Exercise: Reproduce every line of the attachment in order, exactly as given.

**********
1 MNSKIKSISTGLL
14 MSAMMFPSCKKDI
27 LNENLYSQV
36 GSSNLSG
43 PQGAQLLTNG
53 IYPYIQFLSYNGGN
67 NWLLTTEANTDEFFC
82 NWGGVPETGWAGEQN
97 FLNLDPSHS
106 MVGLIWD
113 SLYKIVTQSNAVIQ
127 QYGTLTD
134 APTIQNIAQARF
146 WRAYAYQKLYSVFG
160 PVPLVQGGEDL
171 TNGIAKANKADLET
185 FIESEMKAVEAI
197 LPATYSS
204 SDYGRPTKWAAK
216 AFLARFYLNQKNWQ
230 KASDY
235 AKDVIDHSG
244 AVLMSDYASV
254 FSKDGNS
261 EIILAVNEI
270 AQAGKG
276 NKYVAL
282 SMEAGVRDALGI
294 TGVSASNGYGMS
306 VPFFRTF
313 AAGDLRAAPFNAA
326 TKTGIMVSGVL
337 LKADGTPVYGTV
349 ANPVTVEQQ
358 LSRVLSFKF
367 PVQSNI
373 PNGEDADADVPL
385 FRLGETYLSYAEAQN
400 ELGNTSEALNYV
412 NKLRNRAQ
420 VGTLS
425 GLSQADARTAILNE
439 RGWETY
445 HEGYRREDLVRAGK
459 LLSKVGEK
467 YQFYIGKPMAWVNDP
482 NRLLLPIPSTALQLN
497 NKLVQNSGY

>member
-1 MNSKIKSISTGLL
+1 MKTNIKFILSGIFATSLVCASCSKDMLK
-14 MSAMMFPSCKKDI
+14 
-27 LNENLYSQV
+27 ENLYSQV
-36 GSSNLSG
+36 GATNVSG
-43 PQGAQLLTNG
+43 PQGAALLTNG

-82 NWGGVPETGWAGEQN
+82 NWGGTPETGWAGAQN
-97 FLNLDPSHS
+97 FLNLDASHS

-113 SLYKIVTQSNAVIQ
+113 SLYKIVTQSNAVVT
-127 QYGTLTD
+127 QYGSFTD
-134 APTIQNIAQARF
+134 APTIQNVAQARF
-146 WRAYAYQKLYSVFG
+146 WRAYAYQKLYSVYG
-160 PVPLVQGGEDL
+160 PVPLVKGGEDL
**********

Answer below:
1 MNSKIKSISTGLL
14 MSAMMFPSCKKDI
27 LNENLYSQV
36 GSSNLSG
43 PQGAQLLTNG
53 IYPYIQFLSYNGGN
67 NWLLTTEANTDEFFC
82 NWGGVPETGWAGEQN
97 FLNLDPSHS
106 MVGLIWD
113 SLYKIVTQSNAVIQ
127 QYGTLTD
134 APTIQNIAQARF
146 WRAYAYQKLYSVFG
160 PVPLVQGGEDL
171 TNGIAKANKADLET
185 FIESEMKAVEAI
197 LPATYSS
204 SDYGRPTKWAAK
216 AFLARFYLNQKNWQ
230 KASDY
235 AKDVIDHSG
244 AVLMSDYASV
254 FSKDGNS
261 EIILAVNEI
270 AQAGKG
276 NKYVAL
282 SMEAGVRDALGI
294 TGVSASNGYGMS
306 VPFFRTF
313 AAGDLRAAPFNAA
326 TKTGIMVSGVL
337 LKADGTPVYGTV
349 ANPVTVEQQ
358 LSRVLSFKF
367 PVQSNI
373 PNGEDADADVPL
385 FRLGETYLSYAEAQN
400 ELGNTSEALNYV
412 NKLRNRAQ
420 VGTLS
425 GLSQADARTAILNE
439 RGWETY
445 HEGYRREDLVRAGK
459 LLSKVGEK
467 YQFYIGKPMAWVNDP
482 NRLLLPIPSTALQLN
497 NKLVQNSGY

>member
-1 MNSKIKSISTGLL
+1 MKTNIKFILSGIFATSLVCASCSKDMLK
-14 MSAMMFPSCKKDI
+14 
-27 LNENLYSQV
+27 ENLYSQV
-36 GSSNLSG
+36 GATNVSG
-43 PQGAQLLTNG
+43 PQGAALLTNG

-82 NWGGVPETGWAGEQN
+82 NWGGTPETGWAGAQN
-97 FLNLDPSHS
+97 FLNLDASHS

-113 SLYKIVTQSNAVIQ
+113 SLYKIVTQSNAVVT
-127 QYGTLTD
+127 QYGSFTD
-134 APTIQNIAQARF
+134 APTIQNVAQARF
-146 WRAYAYQKLYSVFG
+146 WRAYAYQKLYSVYG
-160 PVPLVQGGEDL
+160 PVPLVKGGEDL